Europe’s share of litigation funding market set to grow as ESG and human rights fuel cases, report finds

UK and Europe will take 16% slice of $18bn global market according to research by funder Deminor

The Court of Justice of the European Union in Luxembourg Shutterstock

Europe’s share of the global litigation funding market is projected to reach nearly 16% of a total of $18bn by 2025, according to new research. 

Litigation Funding from a European Perspective, by Brussels-based litigation funder Deminor, noted that there were no precise figures for the size of the global litigation funding market but estimated that the UK contributed around $1bn to a global addressable market of around $11.2bn as of 2020.

Europe, meanwhile, had a market of around $0.8bn, with Germany’s $230m market the largest. Ann-Christin Richter, of Hausfeld’s Berlin office, said the specialist disputes law firm had seen “a constantly growing demand for and acceptance of" litigation funding in the last ten years, including from big corporates.

Deminor CEO, Erik Bomans, said that while the US market remained four times as large as Europe’s, the potential for growth was there, noting funding was “not an exclusively Anglo-Saxon phenomenon”.

“For at least two decades, litigation funding has been practiced in Continental Europe and there is a well-established and mature practice in European securities actions,” he said.

The report forecasts that while the EU market is still relatively small, the increase in the use of litigation funding is expected to hit annual growth of 8.3% in the next five years. 

Growth in funding, Bomans said, would create a shift in perception as to “consumers’ ability to successfully resolve legal disputes that otherwise wouldn’t be accessible to them.”

According to the report those disputes would be fuelled by economic uncertainty, rising cost of living and societal shifts, centred around non-compliance with ESG standards, human rights and general consumer rights. 

“Given economic uncertainty, we anticipate that the market will shift towards businesses using the funding to be smarter with capital and release money that would otherwise have been tied up in litigation,” Bomans said. “This is also likely to lead to more successful litigation outcomes where businesses can benefit from the knowledge of experts in the field.”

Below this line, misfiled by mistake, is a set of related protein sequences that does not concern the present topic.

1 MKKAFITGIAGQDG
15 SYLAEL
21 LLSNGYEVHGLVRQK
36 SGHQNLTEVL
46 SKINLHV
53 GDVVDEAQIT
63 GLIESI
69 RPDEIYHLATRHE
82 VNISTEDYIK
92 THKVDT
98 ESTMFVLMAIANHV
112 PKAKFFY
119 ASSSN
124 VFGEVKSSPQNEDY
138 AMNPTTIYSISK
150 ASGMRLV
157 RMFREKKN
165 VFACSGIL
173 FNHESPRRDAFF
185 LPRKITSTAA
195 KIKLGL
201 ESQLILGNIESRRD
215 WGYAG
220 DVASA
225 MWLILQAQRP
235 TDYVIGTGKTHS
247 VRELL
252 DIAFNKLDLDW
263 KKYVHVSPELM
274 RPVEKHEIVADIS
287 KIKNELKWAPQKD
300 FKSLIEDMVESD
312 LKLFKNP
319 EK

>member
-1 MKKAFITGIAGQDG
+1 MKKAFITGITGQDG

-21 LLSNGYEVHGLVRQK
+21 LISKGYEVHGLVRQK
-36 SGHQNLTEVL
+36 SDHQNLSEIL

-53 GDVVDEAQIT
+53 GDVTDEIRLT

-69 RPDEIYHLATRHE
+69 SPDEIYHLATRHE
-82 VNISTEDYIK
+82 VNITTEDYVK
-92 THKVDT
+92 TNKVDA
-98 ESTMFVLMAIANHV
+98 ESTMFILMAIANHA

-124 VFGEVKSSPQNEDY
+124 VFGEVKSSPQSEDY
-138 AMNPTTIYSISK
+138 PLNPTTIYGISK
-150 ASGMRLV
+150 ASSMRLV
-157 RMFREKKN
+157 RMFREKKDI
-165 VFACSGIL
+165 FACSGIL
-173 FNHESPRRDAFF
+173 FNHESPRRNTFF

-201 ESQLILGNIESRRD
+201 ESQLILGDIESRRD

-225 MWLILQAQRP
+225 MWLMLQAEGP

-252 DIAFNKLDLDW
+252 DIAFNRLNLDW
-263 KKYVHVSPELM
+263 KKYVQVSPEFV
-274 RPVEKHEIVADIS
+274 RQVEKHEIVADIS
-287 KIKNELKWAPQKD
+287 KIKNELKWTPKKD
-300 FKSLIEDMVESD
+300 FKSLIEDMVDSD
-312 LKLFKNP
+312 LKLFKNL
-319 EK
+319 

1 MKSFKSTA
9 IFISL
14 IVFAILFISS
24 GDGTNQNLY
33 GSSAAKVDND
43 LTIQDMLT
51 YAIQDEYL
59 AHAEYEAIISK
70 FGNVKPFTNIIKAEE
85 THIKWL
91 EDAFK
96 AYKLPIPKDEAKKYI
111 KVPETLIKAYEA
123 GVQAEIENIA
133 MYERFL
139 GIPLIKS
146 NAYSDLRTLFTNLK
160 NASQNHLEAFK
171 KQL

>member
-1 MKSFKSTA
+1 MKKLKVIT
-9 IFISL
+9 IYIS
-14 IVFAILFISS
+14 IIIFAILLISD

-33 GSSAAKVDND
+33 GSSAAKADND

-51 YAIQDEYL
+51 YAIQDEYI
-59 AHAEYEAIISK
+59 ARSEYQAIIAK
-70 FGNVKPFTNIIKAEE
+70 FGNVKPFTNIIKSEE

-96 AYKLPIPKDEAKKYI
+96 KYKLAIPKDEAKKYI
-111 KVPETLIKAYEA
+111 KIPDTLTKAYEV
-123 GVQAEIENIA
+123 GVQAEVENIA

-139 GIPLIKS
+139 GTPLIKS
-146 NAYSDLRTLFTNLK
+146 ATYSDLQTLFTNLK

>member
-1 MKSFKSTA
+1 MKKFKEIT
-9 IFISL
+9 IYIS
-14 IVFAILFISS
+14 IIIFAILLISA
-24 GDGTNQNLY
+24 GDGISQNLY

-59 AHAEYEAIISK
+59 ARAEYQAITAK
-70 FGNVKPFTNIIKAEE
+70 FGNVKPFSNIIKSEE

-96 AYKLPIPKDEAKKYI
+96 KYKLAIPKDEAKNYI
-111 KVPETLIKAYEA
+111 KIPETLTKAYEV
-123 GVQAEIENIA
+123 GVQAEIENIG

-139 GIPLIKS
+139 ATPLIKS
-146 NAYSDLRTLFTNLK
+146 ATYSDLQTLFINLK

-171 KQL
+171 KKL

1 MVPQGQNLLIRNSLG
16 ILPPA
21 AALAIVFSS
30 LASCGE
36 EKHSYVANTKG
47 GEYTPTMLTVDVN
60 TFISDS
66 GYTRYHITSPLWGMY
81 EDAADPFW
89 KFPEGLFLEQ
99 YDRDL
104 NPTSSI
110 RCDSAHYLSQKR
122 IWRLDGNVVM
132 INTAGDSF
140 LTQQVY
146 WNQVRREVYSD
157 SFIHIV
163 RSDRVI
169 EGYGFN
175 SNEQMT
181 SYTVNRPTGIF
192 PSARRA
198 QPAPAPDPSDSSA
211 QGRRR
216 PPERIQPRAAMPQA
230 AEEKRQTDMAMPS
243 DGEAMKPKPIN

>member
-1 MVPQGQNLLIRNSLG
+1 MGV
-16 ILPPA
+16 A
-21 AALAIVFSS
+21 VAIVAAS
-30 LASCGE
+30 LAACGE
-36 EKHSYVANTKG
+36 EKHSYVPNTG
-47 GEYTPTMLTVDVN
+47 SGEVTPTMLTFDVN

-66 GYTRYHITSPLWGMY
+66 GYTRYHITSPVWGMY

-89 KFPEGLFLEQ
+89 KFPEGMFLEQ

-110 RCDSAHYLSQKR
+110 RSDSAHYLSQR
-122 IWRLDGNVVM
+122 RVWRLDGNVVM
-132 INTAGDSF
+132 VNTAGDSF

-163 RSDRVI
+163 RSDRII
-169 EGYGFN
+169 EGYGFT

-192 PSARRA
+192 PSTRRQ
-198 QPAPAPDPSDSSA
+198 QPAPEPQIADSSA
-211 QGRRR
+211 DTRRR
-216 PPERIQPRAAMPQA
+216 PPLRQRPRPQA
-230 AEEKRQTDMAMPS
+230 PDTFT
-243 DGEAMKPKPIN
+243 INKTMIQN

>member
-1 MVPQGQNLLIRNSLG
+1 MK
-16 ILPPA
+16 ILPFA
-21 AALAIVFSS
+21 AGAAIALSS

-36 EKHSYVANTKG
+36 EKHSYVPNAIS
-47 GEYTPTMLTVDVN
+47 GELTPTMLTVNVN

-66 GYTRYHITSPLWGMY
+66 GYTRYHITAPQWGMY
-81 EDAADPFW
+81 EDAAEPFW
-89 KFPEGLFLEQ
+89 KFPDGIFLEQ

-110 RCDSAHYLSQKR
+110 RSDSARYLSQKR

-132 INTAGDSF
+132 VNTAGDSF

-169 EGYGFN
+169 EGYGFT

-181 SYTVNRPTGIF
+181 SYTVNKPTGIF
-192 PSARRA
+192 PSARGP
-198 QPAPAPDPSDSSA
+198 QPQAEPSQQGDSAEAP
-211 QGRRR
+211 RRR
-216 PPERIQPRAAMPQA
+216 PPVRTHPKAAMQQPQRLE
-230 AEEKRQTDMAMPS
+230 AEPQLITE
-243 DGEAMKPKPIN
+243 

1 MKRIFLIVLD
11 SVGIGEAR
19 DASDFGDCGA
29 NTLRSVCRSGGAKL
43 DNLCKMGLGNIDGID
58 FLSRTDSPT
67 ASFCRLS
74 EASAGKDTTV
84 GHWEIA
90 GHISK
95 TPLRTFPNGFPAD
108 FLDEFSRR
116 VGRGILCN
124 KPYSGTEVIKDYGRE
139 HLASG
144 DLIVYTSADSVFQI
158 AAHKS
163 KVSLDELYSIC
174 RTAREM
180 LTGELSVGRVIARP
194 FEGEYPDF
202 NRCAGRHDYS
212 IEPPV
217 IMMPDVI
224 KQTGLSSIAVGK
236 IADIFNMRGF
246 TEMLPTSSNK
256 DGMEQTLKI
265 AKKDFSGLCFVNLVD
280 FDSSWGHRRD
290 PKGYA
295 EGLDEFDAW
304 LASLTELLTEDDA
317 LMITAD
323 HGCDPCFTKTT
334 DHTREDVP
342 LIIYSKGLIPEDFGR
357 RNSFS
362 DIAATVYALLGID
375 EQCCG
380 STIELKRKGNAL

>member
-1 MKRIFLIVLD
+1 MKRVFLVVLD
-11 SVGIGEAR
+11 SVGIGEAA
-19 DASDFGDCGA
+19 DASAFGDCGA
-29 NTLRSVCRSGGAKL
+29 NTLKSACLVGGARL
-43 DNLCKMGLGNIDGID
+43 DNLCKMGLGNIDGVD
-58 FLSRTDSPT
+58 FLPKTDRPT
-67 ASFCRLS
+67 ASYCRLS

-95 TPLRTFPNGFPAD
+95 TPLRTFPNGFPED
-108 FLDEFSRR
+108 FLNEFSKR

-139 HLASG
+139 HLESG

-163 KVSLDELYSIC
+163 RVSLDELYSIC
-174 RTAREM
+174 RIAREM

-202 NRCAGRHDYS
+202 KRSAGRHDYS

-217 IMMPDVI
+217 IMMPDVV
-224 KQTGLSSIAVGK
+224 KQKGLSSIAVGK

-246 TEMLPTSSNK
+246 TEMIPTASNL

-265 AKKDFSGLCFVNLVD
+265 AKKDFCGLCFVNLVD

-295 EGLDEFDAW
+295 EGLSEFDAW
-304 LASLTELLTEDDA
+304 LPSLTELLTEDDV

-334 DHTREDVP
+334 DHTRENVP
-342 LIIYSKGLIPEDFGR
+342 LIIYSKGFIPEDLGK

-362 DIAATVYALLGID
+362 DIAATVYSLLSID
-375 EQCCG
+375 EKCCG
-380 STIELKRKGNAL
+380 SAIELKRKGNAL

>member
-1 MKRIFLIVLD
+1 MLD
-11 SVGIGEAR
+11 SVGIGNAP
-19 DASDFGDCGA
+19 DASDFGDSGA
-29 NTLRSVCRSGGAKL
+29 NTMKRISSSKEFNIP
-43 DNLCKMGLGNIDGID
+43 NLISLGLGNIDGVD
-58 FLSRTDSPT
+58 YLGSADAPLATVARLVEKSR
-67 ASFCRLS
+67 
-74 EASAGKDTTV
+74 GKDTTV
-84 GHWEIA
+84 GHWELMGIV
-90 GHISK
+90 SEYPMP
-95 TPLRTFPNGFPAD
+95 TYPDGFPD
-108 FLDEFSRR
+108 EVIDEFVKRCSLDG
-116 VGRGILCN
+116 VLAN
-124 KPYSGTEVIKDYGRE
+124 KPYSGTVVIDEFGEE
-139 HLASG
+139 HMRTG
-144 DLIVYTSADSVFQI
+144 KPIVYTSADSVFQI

EU legislation, he added, would also enable greater use of class actions and any associated funding, with both Germany and the Netherlands pushing the adoption of the forthcoming European Representative Action Directive, which will make collective actions available in all EU countries by the end of 2022.

“Regulation will certainly be needed to create more certainty and transparency in the market, with both European and national governments introducing measures to protect market competition. The goal however is to give consumers and smaller companies litigation options to support justice, to champion social progress and to restore balance,” Bomans said. 

Hausfeld’s London managing partner, Lianne Craig, said that, like Deminor, Hausfeld had seen opportunity for collective actions across a growing range of European jurisdictions. 

“Funder interest has been increasing significantly in terms of looking to finance claims in jurisdictions that were perhaps not on their radar before such as Spain, Portugal and Italy”, she added, with implementation of the Directive likely to fuel such trends. 

Hausfeld’s Ritcher agreed, saying that: “Antitrust damages, data breach and securities litigation will most certainly continue to chart an upwards trend across Europe,” although both she and Craig noted the significant gap on ESG claims jurisdictionally, with courts in the Netherlands and Germany much more receptive to rights-based claims in the climate space than common law jurisdictions.

Craig added that while the scope to bring viable damages claims was “still quite a way off” for funders, any appetite amongst funders to take on more of a role was welcome. 

“At the moment, however, we do not see very much evidence of a desire on the part of funders to bring about social change. It is philanthropic funders and NGOs taking on the financing needs of the ‘frontier’ cases being brought at present with law firms often acting pro or ‘low-bono’.”

Craig added that with the recent launch of the European Association of Litigation Funders as a collective voice of the industry, the role of European funders would be given added weight, not least because of what she called “the ongoing ferocity of corporate lobbying against European developments to enhance consumer rights through the introduction of collective actions”, particularly by US lobbyists. 


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